Starting off with contrast, the PD3200U performs very nicely here with the ability to show deep blacks even in dark rooms (1,000:1 native contrast ratio). There is no local dimming, so that should be noted. As for brightness, this BenQ has a respectable level that’s pretty on par with other 32-inch 4K displays in the class, coming in at 350 cd/m2 peak brightness. Those looking for HDR will not find it here, unfortunately.
Color gamut is also a big factor for professionals, and the PD3200U really excels without any real adjustments.
Viewing angles are acceptable, but not uncommon to the IPS-panel family, which shouldn’t even impact most users since you’ll probably be parked right in front anyways. Overall the grey response time (4ms) is top-notch—a great strength to have. Color gamut is also a big factor for professionals, and the PD3200U really excels without any real adjustments. If you want a monitor that performs without needing to fuss with settings, it’s a perfect choice. Both color purity and uniformity are big strengths of this display.
For some of the features this monitor packs in to assist professionals, there are modes like CAD/CAM mode for specific use cases that bolster the PD3200U’s diverse capabilities. That said, regular users will find these very niche.
Starting off with contrast, the PD3200U performs very nicely here with the ability to show deep blacks even in dark rooms (1,000:1 native contrast ratio).
The PD3200U isn’t for gamers either, but that doesn’t mean it’s horrible in this department. Despite a lack of either G-Sync or FreeSync, the response time is solid at a 4ms pixel response time. This will keep ghosting down, but some screen tearing will happen, which we did notice while testing.
Most monitors these days don’t even include speakers built into the frame, but the BenQ PD3200U has two 5-watt speakers. Typically these are pretty bad, and that’s why they’re simply left off. The PD3200U’s are decent enough for some basic things, but won’t ever measure up to a dedicated speaker system or quality headphones. They’re fairly loud, but underwhelming for bass and a bit tinny. It’s nice to have baked in, but definitely not anything high-quality.
This monitor is definitely packing some nice software and features for pros to mess with, so let’s take a closer look. As mentioned earlier, there are a number of ways to interact with the OSD. You can use the included puck or the touch controls on the frame to access these.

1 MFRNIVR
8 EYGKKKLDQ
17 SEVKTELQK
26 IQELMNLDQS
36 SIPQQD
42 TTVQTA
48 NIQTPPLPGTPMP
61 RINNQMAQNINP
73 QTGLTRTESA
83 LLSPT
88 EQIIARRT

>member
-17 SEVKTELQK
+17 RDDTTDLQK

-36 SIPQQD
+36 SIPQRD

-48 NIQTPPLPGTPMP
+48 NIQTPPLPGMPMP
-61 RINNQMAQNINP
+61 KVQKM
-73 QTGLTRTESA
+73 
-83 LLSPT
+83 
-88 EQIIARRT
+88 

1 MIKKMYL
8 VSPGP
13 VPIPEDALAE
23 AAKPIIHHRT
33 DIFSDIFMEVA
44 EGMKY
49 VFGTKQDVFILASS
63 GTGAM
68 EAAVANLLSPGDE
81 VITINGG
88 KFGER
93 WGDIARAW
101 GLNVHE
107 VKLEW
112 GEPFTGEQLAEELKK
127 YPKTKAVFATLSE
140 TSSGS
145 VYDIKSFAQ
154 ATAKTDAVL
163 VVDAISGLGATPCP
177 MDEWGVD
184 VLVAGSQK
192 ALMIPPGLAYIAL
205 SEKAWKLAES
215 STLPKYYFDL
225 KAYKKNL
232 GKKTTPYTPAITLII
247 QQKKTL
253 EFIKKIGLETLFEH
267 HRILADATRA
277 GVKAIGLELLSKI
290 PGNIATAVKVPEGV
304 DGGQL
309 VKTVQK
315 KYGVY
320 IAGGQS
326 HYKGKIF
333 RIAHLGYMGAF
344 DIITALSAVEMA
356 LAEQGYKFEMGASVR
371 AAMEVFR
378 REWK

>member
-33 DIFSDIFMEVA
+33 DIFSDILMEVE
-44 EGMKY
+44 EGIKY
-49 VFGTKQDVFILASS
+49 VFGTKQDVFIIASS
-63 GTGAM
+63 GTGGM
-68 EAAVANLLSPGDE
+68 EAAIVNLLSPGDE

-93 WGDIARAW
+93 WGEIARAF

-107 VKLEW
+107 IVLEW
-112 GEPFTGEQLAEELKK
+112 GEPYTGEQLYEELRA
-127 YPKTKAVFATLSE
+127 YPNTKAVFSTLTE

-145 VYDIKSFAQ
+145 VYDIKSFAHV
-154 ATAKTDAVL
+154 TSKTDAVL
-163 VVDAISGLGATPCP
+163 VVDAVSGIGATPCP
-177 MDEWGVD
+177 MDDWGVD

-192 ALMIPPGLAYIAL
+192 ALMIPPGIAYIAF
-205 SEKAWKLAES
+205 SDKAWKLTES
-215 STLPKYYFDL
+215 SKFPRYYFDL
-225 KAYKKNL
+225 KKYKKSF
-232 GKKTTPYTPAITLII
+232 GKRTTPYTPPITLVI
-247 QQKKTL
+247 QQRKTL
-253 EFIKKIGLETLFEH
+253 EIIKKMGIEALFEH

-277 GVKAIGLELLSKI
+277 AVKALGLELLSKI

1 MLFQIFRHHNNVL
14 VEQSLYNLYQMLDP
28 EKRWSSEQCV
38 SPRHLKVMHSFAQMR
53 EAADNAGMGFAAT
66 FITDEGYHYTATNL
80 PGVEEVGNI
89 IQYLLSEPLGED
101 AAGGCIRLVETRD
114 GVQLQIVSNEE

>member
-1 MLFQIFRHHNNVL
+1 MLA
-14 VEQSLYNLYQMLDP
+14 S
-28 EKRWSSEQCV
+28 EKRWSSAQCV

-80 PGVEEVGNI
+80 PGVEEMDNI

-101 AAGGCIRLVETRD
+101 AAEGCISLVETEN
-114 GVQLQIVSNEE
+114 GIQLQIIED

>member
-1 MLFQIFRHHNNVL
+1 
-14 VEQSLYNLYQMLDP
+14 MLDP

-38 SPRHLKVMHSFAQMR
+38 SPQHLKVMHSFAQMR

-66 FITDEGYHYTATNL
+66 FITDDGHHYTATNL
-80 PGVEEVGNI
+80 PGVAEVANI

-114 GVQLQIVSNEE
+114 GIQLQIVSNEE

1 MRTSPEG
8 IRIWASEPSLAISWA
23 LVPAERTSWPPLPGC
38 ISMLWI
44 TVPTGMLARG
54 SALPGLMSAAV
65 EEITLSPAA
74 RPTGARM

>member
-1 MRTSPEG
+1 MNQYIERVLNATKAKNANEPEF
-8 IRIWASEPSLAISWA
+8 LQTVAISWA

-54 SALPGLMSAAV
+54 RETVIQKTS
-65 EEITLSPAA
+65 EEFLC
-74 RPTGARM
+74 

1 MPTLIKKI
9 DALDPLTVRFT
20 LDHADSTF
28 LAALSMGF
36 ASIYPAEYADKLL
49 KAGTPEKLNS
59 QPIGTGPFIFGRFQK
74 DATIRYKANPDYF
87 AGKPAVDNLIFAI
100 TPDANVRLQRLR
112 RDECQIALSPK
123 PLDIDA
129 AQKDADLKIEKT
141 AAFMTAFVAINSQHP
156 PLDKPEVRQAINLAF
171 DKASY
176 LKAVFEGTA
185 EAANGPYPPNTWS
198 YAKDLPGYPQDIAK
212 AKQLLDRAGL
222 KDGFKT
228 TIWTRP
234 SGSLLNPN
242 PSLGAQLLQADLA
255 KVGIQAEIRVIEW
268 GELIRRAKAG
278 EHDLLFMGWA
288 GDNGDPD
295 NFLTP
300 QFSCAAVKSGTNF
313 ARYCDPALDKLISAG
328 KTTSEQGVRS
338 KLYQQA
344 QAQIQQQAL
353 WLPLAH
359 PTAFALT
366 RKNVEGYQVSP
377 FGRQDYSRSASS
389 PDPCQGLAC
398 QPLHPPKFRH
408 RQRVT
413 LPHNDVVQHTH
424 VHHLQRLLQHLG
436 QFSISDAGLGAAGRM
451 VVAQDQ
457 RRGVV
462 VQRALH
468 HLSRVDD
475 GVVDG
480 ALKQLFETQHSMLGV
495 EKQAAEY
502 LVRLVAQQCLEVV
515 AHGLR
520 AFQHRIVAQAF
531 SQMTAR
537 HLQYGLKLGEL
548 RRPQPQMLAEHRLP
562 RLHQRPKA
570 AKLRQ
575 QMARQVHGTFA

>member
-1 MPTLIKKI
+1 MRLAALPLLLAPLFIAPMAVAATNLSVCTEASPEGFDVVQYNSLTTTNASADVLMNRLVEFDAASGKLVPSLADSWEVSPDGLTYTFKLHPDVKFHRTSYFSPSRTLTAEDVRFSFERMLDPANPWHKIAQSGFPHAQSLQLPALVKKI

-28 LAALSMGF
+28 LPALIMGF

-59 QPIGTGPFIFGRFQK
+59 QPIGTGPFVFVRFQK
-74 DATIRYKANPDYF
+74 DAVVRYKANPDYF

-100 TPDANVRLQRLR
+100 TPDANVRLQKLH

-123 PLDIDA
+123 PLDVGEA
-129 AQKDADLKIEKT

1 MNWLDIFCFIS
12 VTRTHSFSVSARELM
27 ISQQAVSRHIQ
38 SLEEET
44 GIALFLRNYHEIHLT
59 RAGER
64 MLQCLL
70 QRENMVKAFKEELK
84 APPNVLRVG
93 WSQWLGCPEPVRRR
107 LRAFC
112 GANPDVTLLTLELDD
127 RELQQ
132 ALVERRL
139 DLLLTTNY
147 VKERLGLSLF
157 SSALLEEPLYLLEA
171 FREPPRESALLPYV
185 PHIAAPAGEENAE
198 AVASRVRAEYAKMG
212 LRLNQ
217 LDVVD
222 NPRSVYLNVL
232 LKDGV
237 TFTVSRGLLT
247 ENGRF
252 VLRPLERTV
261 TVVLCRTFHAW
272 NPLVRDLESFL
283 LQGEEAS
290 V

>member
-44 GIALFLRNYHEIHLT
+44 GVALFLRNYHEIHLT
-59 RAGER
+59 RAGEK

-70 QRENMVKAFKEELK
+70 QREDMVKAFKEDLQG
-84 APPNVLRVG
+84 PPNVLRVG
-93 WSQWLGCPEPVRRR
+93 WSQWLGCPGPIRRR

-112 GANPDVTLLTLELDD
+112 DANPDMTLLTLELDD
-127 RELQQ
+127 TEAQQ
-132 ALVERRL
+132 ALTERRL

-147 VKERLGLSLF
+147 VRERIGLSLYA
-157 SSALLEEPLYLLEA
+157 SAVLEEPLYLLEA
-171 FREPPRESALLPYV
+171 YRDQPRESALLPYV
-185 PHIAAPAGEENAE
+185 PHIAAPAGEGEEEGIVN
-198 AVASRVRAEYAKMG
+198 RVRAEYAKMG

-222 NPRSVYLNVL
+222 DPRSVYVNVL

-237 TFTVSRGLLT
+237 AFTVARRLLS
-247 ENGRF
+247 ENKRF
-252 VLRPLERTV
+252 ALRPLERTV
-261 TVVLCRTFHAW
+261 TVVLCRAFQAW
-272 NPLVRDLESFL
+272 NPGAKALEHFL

Inside, you’ll gain access to PIP modes (picture-in-picture) for having multiple windows, menus for image calibration options, RGB sliders, hue and saturation, and even more under the Picture Advanced menu. Most people won’t need to mess with these, but some fine-tuning can enhance the monitor if you want to go down that rabbit hole. One cool feature is Display Mode, where you can virtually make any screen shape on the display. This could be a nifty tool for developers and editors working on things such as games, photos, or videos.
The PD3200U offers a perfect professional 4K display with superb out-of-box settings and calibration for work.
There are also some audio settings and controls within the OSD, allowing you to change volume or sources quickly. If you’re someone who flips between two different computers on one monitor, there’s also an option for that here.
The last two major sections here are System and Ergonomics menus. System will give you the ability to create custom functions for the bezel controls you want to access more quickly and you can also program the puck keys. Ergonomics has options to set the auto backlight adjuster (that uses the sensor at the base of the display), and the auto-off function to power it off when you walk away from the monitor.
The BenQ PD3200U display is an excellent value, typically costing about $650 to as high as $900. You’ll definitely need to do some comparisons between merchants to get a good price, but at $650, the PD3200U offers a perfect professional 4K display with superb out-of-box settings and calibration for work. There are better alternatives out there for gamers, but if you find it on sale, it’s not a terrible idea either.
One good competitor is the ASUS PA328Q—a similarly priced and specced display also coming in at 32 inches. Depending on where you purchase, the BenQ is roughly $100 less than the ASUS, so if the price is the biggest decider, that might be all you need to hear.
Each of these monitors are pretty close in performance, with good color accuracy, grey-scale, and have tons of packed in features for professionals to boost their workflow. Both of them also have comparable built-in speakers and options for inputs, as well as advanced settings for color tuning. Because they’re so similar, we recommend going with whichever you can get the best deal on — or the brand you prefer if that’s your thing.
An affordable, professional-grade monitor for stunning 4K.
The BenQ PD3200U is an ideal choice for professionals who need a big 4K display to develop, edit or work on. While it might not be ideal for other more casual users, if the price is right, it isn’t a bad choice.